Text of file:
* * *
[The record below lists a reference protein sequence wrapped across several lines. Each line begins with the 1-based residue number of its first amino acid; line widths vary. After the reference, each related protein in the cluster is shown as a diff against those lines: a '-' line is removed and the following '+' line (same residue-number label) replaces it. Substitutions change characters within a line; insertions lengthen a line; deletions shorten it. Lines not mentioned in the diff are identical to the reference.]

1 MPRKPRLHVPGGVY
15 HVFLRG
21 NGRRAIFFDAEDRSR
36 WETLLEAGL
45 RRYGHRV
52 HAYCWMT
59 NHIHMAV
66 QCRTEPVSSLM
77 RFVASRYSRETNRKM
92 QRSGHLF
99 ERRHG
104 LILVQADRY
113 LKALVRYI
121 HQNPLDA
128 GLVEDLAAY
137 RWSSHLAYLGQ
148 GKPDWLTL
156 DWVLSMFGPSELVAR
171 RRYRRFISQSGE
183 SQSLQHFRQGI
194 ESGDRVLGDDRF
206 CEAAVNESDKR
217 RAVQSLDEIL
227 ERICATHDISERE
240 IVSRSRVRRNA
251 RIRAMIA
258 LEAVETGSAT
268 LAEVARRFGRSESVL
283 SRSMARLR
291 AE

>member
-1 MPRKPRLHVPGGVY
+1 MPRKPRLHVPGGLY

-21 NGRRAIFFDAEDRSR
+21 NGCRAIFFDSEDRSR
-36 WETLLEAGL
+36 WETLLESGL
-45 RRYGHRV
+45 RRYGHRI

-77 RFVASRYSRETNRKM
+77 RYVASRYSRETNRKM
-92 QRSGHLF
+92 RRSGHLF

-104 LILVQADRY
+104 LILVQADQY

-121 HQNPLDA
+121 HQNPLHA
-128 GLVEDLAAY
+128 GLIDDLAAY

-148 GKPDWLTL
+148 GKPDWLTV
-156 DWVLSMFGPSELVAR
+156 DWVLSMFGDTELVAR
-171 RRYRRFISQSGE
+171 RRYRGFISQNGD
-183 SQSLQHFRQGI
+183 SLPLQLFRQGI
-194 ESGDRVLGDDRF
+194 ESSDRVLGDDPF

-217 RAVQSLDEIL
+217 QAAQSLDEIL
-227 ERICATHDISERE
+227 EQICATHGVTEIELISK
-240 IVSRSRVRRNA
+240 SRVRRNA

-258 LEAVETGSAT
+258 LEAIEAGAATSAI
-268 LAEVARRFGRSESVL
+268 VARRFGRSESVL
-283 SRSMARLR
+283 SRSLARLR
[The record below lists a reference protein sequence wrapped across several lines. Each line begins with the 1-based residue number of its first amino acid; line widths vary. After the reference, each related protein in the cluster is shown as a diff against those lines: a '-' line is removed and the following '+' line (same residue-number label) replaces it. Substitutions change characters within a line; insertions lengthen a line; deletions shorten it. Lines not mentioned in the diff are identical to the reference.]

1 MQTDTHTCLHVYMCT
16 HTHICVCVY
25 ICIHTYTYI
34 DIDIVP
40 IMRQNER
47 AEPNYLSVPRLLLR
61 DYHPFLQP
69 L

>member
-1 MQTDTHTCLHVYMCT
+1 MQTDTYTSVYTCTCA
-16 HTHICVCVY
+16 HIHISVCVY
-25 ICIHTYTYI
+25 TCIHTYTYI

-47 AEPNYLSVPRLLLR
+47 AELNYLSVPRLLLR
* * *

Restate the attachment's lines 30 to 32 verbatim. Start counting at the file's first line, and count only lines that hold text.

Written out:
283 SRSMARLR
291 AE

>member